Nepal was a monarchy throughout most of its history. In recent times, it resisted movements for more democracy as well as for a Maoist form of communism. In June, 2001, there was a massacre in the royal palace. The king and queen along with seven other members of the royal family were killed. The late king’s brother took over the throne, and in response to another democracy movement in 2006, he agreed to relinquish sovereign power to the people.
In April 2006 the House of Representatives was instated, and in May it declared Nepal a secular state, ending its official status as a Hindu Kingdom. (Hinduism is nevertheless practiced by about 81.3% of Nepalis, making it the country with the highest percentage of Hindus.) Then, on December 28, 2007, a bill was passed to amend the constitution – replacing “Provisions regarding the King” by “Provisions of the Head of the State” and declaring Nepal a federal republic, thereby abolishing the monarchy. The bill came into force on this day in history, May 28, 2008.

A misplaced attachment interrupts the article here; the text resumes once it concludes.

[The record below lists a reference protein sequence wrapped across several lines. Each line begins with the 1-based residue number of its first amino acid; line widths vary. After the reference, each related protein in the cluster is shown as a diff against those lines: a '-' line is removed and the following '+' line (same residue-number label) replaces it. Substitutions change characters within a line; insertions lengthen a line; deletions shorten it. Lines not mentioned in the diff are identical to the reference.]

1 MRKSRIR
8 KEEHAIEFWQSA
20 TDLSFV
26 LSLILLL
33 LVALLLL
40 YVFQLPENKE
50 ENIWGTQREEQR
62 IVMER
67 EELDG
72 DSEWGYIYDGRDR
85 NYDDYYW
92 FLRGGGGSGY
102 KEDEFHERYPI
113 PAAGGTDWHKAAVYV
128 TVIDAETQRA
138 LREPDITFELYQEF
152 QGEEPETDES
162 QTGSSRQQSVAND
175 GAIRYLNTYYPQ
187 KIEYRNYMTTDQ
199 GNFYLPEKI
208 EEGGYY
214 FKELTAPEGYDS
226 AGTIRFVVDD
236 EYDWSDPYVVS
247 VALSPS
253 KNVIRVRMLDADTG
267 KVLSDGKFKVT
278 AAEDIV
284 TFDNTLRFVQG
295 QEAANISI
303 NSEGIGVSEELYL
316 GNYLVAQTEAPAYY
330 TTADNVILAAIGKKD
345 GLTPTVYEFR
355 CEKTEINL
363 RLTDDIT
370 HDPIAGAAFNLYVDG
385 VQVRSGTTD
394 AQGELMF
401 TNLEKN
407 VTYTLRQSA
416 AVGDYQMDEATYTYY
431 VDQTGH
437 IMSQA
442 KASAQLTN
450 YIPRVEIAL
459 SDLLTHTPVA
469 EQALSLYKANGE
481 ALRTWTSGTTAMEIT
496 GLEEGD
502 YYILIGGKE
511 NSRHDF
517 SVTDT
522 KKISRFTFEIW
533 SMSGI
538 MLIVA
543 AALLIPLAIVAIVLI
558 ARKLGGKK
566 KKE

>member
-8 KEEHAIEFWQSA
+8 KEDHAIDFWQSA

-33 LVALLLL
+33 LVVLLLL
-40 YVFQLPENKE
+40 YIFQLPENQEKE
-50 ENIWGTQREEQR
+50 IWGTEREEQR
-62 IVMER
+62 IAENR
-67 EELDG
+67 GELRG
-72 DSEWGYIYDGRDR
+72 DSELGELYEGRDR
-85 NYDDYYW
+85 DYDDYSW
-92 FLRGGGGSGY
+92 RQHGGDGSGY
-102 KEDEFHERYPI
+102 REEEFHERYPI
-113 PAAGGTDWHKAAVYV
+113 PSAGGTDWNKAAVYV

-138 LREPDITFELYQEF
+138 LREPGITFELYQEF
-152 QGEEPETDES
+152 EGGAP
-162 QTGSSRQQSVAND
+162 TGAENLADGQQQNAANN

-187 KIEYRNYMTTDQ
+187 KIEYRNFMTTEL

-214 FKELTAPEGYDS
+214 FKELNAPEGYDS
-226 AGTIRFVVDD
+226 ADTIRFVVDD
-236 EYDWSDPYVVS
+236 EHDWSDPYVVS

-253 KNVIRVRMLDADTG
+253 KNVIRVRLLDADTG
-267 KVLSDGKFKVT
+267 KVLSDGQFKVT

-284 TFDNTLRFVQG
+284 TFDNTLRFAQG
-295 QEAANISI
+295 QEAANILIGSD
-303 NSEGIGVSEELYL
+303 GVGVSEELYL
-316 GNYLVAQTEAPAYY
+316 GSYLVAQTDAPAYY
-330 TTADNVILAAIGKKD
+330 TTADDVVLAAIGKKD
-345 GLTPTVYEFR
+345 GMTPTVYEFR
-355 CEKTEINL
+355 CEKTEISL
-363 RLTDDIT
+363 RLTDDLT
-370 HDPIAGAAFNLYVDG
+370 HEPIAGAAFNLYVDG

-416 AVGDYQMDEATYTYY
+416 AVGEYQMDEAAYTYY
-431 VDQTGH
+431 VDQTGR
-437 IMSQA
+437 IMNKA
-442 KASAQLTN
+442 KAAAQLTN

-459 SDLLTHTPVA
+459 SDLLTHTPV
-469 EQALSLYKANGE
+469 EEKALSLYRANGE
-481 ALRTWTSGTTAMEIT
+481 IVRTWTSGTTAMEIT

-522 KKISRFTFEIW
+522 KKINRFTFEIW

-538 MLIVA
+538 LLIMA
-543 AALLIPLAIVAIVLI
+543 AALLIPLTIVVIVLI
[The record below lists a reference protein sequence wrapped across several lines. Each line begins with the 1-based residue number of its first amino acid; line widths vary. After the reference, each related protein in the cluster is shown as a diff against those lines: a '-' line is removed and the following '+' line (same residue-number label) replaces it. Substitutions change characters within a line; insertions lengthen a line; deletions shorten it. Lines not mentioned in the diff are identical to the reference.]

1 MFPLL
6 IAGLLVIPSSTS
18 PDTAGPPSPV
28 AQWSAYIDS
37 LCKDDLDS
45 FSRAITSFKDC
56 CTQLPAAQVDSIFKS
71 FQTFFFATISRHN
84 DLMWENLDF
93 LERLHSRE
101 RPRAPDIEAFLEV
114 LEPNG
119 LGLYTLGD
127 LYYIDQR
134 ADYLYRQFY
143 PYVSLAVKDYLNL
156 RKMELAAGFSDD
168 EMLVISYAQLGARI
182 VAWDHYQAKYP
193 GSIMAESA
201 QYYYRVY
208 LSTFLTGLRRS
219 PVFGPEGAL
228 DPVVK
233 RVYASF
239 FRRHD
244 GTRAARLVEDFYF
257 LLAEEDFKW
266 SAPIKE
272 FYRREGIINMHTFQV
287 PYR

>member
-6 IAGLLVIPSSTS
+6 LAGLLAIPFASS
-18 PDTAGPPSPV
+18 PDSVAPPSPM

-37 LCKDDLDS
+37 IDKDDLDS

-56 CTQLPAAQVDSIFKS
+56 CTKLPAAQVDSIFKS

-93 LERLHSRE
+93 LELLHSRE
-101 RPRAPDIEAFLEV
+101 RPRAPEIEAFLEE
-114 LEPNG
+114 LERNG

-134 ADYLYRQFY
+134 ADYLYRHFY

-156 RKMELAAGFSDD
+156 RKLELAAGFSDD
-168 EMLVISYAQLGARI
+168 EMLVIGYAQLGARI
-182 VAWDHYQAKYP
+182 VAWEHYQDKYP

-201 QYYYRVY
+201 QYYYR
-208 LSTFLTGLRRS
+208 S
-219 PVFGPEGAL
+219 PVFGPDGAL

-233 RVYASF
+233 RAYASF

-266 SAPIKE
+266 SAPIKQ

Nepal is one of the few countries in Asia to abolish the death penalty and the first country in Asia to rule in favor of same-sex marriage. LGBT individuals now have full rights, including the right to marry and to obtain citizenship as a “third” gender rather than as male or female. There are an estimated 3.5 million people who are part of Nepal’s lesbian, gay, bisexual, transgender, and intersex (LGBTI) movement.
Nepal is also known for having the most unusual flag in the world, which consists of two stacked triangles.